- Mechanisms of Vascular Permeability and Remodeling Associated with Hemarthrosis in Factor VIII-Deficient Mice. [Journal Article]
- JTJ Thromb Haemost 2019 Jul 13
- CONCLUSIONS: Intact hemostasis at the time of hemarthrosis and during healing are both critical to prevent vascular remodeling, which appears worse with severe and prolonged FVIII deficiency. Unbiased RNA sequencing revealed potential targets for intervention and biomarker development to improve management of HA. This article is protected by copyright. All rights reserved.
- A comparative study on the possible protective effect of esomeprazole, spirulina, wheatgrass on indomethacin-induced gastric ulcer in male albino rats. [Journal Article]
- MBMol Biol Rep 2019 Jul 11
- Gastric ulcer is a common problem affecting the gastrointestinal tract. Spirulina and wheatgrass are natural substances that have anti-inflammatory and antioxidant effects. The aim of the Work was to…
Gastric ulcer is a common problem affecting the gastrointestinal tract. Spirulina and wheatgrass are natural substances that have anti-inflammatory and antioxidant effects. The aim of the Work was to elucidate the possible protective role of spirulina and wheatgrass versus standard treatment esomeprazole on indomethacin-induced gastric ulcer in adult male albino rats. Eighty adult male albino rats were divided into eight groups: group I (the control group), group II that received indomethacin (100 mg/kg orally), group III that received esomeprazole (20 mg/kg orally), group IV that received spirulina (1000 mg/kg orally), group V that received wheatgrass (1000 mg/kg orally), group VI that received indomethacin (100 mg/kg) + esomeprazole (20 mg/kg), group VII that received indomethacin (100 mg/kg) + spirulina (1000 mg/kg) and group VIII that received indomethacin (100 mg/kg) + wheatgrass (1000 mg/kg). Six hours after indomethacin treatment, all rats were anesthetized and their stomachs obtained for measures of gastric acidity, pepsin activity, mucin content, gastrin, ulcer index, total antioxidant capacity (TAC), tumor necrosis factor -α (TNF-α), interleukin-8 (IL8), proapoptotic protein (Bax). Histological (using H&E stain, PAS reaction) and immunohistochemical (using anti Ki67 immunostain) techniques were performed. Western immunoblot analysis for heat shock protein 70 (HSP70) was also done. Moreover, a morphometric study was done for area% of positive immunoreactive cells for Ki67 and optical density and area% of PAS reaction. All performed measurements were followed by statistical analysis. Indomethacin induced loss of normal architecture of gastric mucosa with sloughing of surface epithelium and inflammatory cellular infiltration. It also led to a significant increase in gastric acidity, inflammatory mediators (TNF-α, IL-8), pro-apoptotic protein Bax and a significant decrease in TAC levels and HSP-70 expression. There was also a significant decrease in area% of Ki67 immunoreactivity and area% and optical density of PAS reaction as compared with the control group and other pre-treated rats. These disturbed parameters were associated with increased ulcer index. In pre-treatment groups, the structure of the mucosa was similar to control with marked improvement in the biochemical assay. In conclusion, Spirulina and wheatgrass can partly protect the gastric mucosa against indomethacin-induced damage to a degree similar to that of the classical treatment esomeprazole.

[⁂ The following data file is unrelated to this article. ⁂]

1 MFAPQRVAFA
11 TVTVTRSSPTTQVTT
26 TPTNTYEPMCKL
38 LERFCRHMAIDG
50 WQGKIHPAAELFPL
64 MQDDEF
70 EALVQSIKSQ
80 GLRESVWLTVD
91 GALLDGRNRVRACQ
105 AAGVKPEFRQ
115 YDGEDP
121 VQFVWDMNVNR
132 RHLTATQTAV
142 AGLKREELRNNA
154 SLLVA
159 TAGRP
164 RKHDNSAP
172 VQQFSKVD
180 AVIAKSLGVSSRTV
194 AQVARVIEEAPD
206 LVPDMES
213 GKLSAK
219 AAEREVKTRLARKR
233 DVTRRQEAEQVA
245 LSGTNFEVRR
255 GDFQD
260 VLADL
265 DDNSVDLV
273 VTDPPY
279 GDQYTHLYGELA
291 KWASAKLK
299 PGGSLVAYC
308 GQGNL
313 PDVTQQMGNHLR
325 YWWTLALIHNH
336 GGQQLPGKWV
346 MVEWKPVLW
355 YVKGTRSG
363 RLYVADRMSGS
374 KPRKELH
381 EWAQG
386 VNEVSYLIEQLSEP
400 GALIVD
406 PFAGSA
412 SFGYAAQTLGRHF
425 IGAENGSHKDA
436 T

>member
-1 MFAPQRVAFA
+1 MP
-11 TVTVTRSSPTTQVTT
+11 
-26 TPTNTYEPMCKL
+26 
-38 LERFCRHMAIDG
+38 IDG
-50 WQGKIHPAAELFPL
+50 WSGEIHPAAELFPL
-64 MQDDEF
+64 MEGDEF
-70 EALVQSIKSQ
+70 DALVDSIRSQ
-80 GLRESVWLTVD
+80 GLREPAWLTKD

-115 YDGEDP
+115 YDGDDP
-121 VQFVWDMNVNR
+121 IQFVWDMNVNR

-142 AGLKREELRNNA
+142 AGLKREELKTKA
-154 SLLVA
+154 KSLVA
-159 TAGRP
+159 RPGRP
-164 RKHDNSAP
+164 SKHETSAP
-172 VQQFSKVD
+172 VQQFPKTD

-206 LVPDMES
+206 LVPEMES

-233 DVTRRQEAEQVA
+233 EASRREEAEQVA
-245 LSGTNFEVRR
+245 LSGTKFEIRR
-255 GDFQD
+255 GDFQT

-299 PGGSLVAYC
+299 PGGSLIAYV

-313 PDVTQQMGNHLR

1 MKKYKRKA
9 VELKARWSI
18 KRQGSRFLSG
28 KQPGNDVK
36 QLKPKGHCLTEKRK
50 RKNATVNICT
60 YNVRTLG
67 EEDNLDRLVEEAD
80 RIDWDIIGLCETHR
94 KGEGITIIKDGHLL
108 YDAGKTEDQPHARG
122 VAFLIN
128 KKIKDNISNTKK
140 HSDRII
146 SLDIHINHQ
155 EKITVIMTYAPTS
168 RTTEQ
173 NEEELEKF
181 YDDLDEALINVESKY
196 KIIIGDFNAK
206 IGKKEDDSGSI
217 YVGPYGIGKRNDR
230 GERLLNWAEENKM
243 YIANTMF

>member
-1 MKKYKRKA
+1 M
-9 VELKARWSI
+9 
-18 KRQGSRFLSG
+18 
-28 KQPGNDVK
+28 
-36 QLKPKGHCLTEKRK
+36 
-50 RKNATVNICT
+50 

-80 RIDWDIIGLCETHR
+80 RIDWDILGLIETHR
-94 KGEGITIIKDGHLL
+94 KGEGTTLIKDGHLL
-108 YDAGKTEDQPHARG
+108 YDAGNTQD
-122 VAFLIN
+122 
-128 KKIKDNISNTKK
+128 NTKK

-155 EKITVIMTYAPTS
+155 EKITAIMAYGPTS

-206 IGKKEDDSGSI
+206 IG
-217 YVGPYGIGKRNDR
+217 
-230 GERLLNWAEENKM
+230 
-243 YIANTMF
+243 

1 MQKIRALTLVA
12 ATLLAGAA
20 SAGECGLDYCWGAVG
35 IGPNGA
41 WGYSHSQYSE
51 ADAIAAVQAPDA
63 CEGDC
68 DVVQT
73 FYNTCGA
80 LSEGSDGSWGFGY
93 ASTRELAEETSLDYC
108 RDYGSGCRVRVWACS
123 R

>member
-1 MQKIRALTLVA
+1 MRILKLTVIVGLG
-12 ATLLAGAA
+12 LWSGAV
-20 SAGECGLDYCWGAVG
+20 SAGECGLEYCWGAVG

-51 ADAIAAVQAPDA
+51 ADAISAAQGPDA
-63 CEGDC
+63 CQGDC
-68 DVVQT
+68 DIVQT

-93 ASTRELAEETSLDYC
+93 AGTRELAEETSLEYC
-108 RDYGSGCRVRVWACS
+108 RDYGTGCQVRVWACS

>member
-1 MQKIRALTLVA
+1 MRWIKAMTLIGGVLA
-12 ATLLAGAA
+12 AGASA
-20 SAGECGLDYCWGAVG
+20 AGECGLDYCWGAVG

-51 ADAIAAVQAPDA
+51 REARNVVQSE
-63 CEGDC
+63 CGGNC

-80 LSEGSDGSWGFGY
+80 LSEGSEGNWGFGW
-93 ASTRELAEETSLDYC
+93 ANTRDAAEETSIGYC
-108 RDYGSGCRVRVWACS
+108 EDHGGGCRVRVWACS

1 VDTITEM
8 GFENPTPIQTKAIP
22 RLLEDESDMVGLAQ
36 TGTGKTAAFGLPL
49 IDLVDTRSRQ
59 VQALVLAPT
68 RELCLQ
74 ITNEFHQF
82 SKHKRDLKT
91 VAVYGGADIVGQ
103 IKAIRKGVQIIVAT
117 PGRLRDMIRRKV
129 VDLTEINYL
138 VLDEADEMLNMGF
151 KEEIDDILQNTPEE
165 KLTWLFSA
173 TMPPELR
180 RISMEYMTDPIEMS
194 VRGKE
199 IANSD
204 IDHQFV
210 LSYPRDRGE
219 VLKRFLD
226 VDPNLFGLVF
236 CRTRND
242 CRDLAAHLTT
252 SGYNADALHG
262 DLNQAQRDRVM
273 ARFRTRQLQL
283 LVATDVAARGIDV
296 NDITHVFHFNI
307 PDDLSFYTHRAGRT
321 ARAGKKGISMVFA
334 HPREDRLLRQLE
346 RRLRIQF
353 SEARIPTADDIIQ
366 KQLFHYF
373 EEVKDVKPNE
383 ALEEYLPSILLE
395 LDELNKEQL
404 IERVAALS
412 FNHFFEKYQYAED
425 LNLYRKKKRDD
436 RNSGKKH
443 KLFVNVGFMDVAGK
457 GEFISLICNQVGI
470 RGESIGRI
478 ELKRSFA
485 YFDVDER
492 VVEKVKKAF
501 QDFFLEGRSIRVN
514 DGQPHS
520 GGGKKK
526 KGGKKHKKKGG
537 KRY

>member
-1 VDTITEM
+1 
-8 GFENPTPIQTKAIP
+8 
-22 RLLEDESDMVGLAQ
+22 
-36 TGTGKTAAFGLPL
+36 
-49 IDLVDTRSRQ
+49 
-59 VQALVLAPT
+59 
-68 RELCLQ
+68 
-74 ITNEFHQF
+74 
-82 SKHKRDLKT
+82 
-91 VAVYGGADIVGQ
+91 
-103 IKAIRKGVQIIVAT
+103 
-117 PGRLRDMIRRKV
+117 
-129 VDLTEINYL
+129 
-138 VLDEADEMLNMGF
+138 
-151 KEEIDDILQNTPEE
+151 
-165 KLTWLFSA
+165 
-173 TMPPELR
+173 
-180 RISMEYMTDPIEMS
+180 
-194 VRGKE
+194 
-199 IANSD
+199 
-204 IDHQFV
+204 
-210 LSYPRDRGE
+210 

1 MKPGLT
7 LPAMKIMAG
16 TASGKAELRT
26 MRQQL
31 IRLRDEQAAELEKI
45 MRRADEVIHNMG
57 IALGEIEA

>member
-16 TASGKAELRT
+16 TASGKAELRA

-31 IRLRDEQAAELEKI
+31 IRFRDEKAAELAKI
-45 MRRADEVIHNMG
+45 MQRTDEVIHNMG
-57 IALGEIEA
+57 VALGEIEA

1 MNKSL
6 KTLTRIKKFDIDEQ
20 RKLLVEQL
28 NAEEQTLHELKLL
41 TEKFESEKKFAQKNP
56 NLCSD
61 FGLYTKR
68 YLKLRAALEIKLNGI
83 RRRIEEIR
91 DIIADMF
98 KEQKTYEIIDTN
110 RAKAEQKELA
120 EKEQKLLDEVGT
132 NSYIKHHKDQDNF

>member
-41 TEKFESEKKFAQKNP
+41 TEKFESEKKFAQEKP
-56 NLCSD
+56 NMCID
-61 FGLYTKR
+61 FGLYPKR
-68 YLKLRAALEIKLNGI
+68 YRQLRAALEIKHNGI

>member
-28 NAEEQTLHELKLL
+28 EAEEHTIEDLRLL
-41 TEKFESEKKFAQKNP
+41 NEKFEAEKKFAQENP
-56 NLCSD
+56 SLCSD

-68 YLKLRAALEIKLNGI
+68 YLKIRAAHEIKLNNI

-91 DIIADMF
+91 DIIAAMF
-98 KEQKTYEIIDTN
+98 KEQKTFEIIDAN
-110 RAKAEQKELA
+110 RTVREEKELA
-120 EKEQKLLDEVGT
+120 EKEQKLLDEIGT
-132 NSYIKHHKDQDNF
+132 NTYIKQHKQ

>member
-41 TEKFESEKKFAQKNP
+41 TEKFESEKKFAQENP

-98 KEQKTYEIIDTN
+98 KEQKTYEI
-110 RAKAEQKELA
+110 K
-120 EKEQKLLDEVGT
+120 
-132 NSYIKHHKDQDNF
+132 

- A field study evaluating the activity of N8-GP in spiked plasma samples at clinical haemostasis laboratories. [Journal Article]
- HHaemophilia 2019 Jul 11
- CONCLUSIONS: Most clinical laboratories accurately measured N8-GP and rAHF when using their in-house one-stage or chromogenic FVIII:C assays. However, three silica-based aPTT reagents underestimated N8-GP recovery.
- Fixed doses of N8-GP prophylaxis maintain moderate-to-mild factor VIII levels in the majority of patients with severe hemophilia A. [Journal Article]
- RPRes Pract Thromb Haemost 2019; 3(3):542-554